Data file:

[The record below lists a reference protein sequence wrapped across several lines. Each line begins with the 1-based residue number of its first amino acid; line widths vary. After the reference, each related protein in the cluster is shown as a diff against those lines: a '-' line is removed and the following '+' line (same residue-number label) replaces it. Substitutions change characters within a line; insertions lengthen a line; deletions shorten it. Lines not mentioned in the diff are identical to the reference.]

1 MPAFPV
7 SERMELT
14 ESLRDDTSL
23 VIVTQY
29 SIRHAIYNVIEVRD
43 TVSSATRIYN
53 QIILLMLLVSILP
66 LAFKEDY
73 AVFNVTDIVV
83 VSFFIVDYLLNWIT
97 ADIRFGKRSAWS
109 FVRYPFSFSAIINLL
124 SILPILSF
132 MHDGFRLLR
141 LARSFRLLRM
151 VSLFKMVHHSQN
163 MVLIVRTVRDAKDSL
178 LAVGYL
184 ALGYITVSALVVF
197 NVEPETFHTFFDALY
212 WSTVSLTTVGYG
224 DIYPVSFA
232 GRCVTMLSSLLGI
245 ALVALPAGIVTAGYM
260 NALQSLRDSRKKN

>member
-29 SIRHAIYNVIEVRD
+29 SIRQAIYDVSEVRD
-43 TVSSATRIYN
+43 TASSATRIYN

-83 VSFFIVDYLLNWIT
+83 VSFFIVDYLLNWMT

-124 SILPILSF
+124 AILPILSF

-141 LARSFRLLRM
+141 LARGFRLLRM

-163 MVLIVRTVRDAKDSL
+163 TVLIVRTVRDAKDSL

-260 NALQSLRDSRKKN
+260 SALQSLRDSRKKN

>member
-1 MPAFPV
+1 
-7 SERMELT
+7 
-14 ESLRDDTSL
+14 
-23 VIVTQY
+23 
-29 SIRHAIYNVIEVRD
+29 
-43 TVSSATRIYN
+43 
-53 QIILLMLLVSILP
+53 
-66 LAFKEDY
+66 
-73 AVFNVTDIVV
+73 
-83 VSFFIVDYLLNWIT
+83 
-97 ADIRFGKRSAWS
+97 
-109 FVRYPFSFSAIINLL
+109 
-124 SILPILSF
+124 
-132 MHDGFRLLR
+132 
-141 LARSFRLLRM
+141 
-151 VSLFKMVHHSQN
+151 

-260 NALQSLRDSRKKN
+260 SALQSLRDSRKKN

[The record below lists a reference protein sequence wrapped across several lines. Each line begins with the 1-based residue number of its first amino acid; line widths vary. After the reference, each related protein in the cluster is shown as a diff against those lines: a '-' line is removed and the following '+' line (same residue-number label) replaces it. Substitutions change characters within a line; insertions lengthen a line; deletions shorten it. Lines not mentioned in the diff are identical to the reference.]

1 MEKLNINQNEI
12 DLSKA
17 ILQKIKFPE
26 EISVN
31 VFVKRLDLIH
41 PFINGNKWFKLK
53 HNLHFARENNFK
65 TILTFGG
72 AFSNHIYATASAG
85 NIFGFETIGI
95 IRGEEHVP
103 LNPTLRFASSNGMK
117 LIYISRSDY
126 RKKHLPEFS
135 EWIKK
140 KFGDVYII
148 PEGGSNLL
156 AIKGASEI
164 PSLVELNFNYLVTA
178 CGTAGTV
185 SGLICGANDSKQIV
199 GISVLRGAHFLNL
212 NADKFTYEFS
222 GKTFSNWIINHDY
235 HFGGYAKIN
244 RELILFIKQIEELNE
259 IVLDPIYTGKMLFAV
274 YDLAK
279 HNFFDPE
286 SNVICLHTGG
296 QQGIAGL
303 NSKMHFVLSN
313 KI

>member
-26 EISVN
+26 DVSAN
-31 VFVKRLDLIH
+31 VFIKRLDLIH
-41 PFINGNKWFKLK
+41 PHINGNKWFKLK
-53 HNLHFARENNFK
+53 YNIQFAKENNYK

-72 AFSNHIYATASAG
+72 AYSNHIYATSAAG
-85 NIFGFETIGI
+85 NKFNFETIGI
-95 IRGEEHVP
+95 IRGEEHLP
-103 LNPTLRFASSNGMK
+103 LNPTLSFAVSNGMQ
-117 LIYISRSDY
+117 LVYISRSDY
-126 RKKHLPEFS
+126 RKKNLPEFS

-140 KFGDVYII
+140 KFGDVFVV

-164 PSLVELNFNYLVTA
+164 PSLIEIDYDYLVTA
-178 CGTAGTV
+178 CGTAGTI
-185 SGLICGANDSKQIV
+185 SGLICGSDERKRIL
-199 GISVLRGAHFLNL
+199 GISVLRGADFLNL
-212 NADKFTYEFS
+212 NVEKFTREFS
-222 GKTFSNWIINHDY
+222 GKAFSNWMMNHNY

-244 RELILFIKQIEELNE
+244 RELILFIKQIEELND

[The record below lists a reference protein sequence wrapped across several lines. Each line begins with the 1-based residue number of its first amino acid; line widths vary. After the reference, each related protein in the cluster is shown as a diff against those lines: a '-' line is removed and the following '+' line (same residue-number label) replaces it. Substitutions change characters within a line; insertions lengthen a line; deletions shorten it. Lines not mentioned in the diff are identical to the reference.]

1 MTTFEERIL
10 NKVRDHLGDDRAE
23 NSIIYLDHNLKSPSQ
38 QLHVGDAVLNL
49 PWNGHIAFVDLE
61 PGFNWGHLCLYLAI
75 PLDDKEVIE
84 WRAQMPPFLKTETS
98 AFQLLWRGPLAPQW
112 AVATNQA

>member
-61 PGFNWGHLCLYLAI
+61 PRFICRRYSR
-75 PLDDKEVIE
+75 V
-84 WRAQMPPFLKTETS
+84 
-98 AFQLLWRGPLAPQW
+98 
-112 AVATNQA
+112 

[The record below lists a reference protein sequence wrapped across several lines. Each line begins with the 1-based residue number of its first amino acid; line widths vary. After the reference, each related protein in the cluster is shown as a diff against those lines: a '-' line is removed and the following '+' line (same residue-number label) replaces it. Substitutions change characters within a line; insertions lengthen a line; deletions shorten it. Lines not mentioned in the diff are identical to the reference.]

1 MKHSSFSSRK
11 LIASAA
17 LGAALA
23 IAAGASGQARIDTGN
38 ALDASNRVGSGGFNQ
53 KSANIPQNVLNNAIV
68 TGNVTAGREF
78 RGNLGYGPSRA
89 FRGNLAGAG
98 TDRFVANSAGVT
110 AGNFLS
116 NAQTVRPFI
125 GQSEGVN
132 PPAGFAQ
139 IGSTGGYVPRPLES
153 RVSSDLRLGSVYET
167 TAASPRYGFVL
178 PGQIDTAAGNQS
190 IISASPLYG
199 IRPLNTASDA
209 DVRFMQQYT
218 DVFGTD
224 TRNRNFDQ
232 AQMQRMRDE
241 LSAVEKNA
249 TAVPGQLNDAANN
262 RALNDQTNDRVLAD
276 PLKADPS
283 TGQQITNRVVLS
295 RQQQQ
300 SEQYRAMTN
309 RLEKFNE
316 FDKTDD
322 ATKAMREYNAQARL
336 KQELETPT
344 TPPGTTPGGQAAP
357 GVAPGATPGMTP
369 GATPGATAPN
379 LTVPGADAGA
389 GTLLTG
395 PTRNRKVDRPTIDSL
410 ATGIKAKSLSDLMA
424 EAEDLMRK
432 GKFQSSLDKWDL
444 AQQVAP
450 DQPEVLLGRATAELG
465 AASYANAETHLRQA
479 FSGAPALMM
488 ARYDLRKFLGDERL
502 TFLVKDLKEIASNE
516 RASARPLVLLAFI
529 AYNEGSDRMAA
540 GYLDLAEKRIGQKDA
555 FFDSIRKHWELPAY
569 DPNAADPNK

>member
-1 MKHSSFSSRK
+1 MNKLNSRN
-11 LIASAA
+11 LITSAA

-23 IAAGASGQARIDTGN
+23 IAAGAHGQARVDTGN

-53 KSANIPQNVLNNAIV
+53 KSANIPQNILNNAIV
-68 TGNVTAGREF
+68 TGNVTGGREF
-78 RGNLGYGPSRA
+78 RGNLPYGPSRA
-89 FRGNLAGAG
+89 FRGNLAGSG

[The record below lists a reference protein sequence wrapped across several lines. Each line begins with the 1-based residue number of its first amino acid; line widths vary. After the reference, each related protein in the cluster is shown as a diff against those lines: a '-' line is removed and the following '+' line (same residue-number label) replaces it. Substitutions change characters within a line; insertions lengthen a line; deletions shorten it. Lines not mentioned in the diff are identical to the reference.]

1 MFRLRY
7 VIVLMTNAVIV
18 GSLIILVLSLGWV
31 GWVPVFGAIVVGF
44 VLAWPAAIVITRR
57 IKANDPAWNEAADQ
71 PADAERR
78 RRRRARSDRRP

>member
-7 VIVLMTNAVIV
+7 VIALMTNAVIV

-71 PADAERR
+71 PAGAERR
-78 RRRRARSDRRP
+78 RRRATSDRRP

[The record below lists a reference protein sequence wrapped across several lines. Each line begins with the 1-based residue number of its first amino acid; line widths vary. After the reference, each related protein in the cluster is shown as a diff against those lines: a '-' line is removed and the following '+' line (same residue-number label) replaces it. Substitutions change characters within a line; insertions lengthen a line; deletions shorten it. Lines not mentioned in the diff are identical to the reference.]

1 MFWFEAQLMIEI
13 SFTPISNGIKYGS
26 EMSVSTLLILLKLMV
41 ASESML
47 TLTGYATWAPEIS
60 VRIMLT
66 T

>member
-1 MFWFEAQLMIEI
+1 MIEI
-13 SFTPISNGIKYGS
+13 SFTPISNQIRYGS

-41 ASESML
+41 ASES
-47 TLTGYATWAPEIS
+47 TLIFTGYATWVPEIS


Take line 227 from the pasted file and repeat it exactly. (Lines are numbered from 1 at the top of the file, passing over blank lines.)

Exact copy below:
-1 MKHSSFSSRK